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Reviews: House / Techno


Review: Benoit & Sergio Let Me Count the Ways

Sometimes it feels as though there are two different sides to Washington, DC/Berlin-based production duo Benoit & Sergio. Sure, at a basic level there are literally two of them, but moving beyond the physical, there appears to be a concerted attempt to meld two musical halves into a cohesive whole. Nowhere has this been more obvious than with "Let Me Count the Ways," the duo's new single on Spectral Sound, which once again finds Benoit & Sergio blending clinical tech-house with a slick, European synth-pop aesthetic. Read more » 

Review: Wolf + Lamb vs. Soul Clap DJ-Kicks

Label: !K7

Can four DJs coexist on one mix? DJ-Kicks thinks Brooklyn's Wolf + Lamb and Boston's Soul Clap can. These like-minded duos upturn the sad times promised by their ironically bummed-out cover photos by mixing a big-hearted, slow-tempo house cocktail stirred with vintage techno to transport even the coldest hearts to warmer climes and good times.


Review: Nicolas Jaar Space Is Only Noise


The past few years have seen an explosion of techno's sonic boundaries, with more leftfield and jazz influences creeping into a world more known for its sweaty four-to-the-floor workouts. Perhaps no other group has been more responsible for this sea change than dOP, the Parisian trio that has brought organic textures, live instrumentation, and a playful irreverence to the post-minimal landscape. Joining the group on the Circus Company label for his first solo full-length, Nicolas Jaar appears to be following in their sonic footsteps.

Review: Marc Houle Drift

Label: Minus

It's unfortunate that Berlin's Marc Houle is probably best known for "Techno Vocals," his cheeky 2007 stab at the trend of pitching down vocals in minimal dance music. The plodding parody of that piece lies in direct contrast to the stark, depressing tones of most of the tracks on Drift, his fourth full-length for the Minus imprint. Read more » 

Review: Sistol/Superpitcher On the Bright Side & Sistol (Remasters & Remakes)/Kilimanjaro

Two eccentric techno veterans unveil new albums, with varying results.

It's hard to believe that the careers of Aksel Schaufler and Sasu Ripatti—you might know them better as Superpitcher and Vladislav Delay—stretch back to the late 1990s. Read more »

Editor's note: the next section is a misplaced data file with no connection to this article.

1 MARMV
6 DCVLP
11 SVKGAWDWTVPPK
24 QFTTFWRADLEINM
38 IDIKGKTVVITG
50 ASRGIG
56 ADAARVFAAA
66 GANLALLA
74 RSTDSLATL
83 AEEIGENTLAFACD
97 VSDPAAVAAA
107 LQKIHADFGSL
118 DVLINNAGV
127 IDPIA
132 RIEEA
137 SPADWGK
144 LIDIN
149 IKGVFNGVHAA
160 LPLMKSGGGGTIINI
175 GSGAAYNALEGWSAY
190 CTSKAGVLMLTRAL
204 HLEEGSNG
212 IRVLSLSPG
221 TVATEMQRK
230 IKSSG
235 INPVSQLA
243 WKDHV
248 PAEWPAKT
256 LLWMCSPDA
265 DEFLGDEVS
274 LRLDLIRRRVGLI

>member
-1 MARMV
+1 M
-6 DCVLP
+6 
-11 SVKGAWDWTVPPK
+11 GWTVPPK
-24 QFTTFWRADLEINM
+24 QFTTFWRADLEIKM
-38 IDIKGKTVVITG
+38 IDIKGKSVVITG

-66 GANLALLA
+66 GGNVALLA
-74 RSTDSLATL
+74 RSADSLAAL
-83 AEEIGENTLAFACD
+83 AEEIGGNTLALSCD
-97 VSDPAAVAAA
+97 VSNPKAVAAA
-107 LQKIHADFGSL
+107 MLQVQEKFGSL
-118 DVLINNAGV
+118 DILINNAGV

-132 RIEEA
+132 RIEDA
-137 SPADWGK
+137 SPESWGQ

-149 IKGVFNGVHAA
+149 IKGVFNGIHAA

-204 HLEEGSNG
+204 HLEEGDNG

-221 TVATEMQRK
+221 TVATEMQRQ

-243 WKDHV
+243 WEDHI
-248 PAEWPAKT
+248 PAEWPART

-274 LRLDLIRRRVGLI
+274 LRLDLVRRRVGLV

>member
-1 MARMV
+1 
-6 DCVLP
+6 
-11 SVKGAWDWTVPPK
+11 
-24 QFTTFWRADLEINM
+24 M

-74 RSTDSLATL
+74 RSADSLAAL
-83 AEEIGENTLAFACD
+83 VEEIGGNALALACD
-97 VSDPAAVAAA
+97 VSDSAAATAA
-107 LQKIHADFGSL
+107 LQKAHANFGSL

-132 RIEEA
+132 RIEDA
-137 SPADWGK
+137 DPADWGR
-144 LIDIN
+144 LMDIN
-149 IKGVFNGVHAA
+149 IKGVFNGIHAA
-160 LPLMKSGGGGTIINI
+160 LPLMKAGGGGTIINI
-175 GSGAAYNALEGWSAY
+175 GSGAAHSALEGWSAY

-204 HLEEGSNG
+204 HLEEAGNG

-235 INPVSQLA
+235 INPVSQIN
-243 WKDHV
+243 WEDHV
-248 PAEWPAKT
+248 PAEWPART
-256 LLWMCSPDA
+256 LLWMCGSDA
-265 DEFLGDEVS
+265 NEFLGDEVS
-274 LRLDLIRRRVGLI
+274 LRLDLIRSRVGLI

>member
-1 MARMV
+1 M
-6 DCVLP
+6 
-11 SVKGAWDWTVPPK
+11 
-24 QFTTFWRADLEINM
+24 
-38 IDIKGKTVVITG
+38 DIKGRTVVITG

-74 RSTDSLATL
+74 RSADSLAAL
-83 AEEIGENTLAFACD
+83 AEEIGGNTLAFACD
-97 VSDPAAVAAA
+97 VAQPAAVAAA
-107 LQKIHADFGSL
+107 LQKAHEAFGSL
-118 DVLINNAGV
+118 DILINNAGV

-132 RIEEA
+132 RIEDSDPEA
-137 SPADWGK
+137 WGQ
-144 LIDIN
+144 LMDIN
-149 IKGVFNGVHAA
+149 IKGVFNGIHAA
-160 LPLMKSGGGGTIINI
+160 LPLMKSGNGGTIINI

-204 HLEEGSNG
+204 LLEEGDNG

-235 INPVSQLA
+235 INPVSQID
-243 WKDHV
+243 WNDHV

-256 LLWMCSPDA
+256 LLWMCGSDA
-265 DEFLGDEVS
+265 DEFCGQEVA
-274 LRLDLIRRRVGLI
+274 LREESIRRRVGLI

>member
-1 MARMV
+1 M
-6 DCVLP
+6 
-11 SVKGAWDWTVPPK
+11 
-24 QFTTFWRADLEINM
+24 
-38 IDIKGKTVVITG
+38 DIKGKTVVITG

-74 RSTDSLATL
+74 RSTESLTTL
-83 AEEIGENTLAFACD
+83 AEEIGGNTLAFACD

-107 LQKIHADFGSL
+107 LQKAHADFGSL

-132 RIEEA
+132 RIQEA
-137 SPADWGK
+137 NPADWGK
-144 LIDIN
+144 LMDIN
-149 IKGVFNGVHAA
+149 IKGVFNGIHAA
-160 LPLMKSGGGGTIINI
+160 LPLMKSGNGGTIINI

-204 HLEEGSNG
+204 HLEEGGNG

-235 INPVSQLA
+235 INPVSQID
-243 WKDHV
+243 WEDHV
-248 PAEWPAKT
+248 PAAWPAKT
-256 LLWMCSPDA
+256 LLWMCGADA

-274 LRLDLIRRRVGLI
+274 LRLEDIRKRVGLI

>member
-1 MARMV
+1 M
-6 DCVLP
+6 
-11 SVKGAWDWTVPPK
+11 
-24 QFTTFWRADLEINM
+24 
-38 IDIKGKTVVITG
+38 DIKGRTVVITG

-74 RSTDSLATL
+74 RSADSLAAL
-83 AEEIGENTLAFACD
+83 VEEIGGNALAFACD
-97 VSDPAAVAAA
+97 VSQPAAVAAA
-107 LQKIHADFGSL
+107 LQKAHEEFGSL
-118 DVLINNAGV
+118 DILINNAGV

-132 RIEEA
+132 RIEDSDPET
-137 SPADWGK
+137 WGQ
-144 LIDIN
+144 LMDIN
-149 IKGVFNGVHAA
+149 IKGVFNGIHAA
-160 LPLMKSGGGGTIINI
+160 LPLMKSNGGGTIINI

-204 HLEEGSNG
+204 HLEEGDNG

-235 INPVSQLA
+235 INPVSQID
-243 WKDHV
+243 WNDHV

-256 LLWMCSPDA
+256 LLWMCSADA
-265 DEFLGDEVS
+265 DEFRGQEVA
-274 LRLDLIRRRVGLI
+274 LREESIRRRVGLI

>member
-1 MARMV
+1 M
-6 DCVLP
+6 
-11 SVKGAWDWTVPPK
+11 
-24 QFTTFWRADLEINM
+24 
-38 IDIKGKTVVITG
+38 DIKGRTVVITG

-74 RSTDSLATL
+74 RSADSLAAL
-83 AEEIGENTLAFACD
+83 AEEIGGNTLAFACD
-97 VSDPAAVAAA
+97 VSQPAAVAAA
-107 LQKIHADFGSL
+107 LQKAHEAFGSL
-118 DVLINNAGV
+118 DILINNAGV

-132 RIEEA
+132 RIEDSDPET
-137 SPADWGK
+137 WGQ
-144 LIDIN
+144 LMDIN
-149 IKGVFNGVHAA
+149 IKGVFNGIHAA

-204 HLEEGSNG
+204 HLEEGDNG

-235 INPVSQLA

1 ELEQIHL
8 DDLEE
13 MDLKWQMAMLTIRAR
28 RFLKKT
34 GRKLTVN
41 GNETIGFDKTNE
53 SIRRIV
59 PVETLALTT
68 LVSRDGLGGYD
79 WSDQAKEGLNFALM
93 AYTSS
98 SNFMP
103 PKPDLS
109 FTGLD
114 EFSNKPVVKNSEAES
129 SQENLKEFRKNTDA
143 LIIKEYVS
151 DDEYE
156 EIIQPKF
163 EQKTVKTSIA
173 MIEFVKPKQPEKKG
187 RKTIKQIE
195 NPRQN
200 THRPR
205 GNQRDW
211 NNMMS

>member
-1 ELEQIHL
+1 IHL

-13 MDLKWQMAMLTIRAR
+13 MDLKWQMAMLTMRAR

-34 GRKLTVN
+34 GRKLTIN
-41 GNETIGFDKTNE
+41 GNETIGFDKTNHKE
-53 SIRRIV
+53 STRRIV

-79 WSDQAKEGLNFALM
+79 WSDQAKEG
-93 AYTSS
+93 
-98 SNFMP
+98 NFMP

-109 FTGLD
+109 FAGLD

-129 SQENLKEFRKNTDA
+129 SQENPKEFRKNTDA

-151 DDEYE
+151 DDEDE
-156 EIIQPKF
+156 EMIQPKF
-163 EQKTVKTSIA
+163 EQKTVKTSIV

Review: Ost & Kjex Cajun Lunch

Label: Diynamic

Obsessed with the cheese on their plates and the cheese on their turntables, Petter Haavik and Tore Gjedrem (plus recurrent guest vocalist Tracee Meyn) forego the usual expectations of cool to create joyful music that is both frequently ridiculous and frequently ridiculously good. The oddball Norwegian production duo has claimed that their debut, Some But Not All Cheese Comes From the Moon, was, implausibly, based on a Matthew Herbert-style appropriation of cheese and biscuits (as the band name translates) as its sound source. Read more » 

Review: Booka Shade More!

Sometimes less really is more. Where Booka Shade's highly acclaimed second album, Movements, epitomized the duo's low-key, approachable beats and dappled, warm synth melodies, the German tech-house producers' fourth full-length intends to provide exactly what its name suggests: More! In this case, cohorts Arno Kammermeier and Walter Merziger mean more energy, more ornamentation, and more friends along for the ride. Read more » 

Review: Ellen Allien/Marcel Dettmann/Martin Buttrich Dust/Dettman/Crash Test

A trio of German vets offers new long-players to the decidedly singles-oriented techno world.

Let's be honest: The album format has not been overly kind to techno. Tracks experienced in the happy haze of club life aren't usually listened to in pre-set chronological order in the comforts of home. The closest you come to recapturing the good times of the night before is to pop in a mix CD by one of your favorite DJs. Even then, it doesn't come close to matching the extra-sensory "wow!" factor of dancing in a room full of people, immersed in pulsating rhythm and sound. There are exceptions to the rule, but more artists need to figure out how to have it both ways, sustaining the 4/4 thrill on full-length recordings as they would in a club setting. Three veteran German producer/DJs—Ellen Allien, Marcel Dettmann, and Martin Buttrich—attempt to bridge this nagging live sound vs. studio sound gap on their new releases. Read more » 

Review: Various Artists Soma Compilation 2010

Label: Soma

The bad news: No Soma compilation for 2009. The good news: The 2010 comp is coming out considerably sooner—and it's as good as you'd expect from the highly regarded Glaswegian label. The album features standouts from Soma's roster of the past year or so, from artists like Slam (represented here with the spare, light D'Julz remix of "Positive Education" and the richly layered Joris Voorn remix of "Ghost Song") and Silicone Soul (the Ripperton remix of "Dust Ballad II," with its great elastic bassline). 2009 might be gone, but at least some of the year's best releases haven't been forgotten. Read more » 


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